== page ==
Conversations around mental health are now more prominent, especially online. But is it discussed openly enough in the workplace?
According to a recent survey, 60% of people said they would be embarrassed disclosing information about the state of their mental health to their employer.
Below are a few tips to help foster open and healthy conversations around mental health in the workplace.
This is not medical guidance. You should always seek professional advice if you are concerned about your mental health. More information is available here.
Check in with one another
Make a habit out of checking in with one another. This means genuinely asking about whether someone is okay or not and being willing to really listen to what they have to say. It can take the form of casual but sincere chat. If your colleague is not ready to share, asking about their wellbeing at least shows you care and may encourage a fuller conversation later. A simple ‘are you ok?’ can make a world of difference.
Establish safe spaces to talk
Creating designated safe spaces for team members can be helpful in encouraging openness and establishing a work environment that doesn’t shy away from conversations around mental health. These safe spaces can come in the form of anonymous channels, external services, or designated colleagues everyone knows can be approached in confidence.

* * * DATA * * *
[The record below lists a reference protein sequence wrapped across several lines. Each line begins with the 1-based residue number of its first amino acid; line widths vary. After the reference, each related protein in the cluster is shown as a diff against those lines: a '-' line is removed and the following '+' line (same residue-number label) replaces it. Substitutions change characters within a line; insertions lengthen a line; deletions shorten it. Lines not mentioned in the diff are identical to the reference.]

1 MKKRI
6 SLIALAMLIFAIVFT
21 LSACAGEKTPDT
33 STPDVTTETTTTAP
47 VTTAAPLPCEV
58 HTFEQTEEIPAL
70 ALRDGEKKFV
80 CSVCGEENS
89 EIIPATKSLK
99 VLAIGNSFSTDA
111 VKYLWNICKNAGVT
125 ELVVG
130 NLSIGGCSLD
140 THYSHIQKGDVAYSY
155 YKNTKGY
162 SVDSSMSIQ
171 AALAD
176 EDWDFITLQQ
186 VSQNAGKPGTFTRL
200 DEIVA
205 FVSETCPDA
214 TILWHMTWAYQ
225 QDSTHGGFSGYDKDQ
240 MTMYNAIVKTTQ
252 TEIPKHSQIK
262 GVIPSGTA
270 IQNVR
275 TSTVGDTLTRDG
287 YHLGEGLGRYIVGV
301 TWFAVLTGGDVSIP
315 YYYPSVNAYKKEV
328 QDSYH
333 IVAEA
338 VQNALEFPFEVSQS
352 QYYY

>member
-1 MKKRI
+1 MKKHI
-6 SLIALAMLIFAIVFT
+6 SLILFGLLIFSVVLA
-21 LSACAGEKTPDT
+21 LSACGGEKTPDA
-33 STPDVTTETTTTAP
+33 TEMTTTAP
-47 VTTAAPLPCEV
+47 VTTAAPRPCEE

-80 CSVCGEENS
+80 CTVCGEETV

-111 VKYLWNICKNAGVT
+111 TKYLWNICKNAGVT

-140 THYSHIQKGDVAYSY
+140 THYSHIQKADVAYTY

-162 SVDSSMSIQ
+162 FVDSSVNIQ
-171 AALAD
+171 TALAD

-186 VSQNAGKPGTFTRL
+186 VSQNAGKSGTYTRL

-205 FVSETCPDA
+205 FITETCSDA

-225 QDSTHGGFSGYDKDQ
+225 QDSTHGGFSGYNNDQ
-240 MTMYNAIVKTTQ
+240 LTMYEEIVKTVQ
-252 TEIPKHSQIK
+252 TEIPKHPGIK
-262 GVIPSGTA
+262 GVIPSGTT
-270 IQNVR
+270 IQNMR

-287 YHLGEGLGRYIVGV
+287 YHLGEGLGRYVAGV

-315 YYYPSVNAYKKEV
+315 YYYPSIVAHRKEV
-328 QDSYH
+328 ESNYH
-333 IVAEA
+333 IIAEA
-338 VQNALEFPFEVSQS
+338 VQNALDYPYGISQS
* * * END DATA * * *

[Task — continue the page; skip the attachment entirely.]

Consider taking mental health training
While we might have good intentions, helping a colleague in need can sometimes require more formal training. Ensuring several team members have received mental health training means there will be people who know how to respond in the right way to someone dealing with a mental health issue. At the same time, this grows trust as people know there is someone equipped to support them.
Create a mental health support network
It may be difficult to speak up about your mental health in the workplace, particularly with senior colleagues. A voluntary mental health support network among peers can help bridge that gap as colleagues can act as mediators and relieve employees of the pressure to speak to managers. Ideally, members of the support network would have received training as well so they can respond appropriately. - thefocus.com
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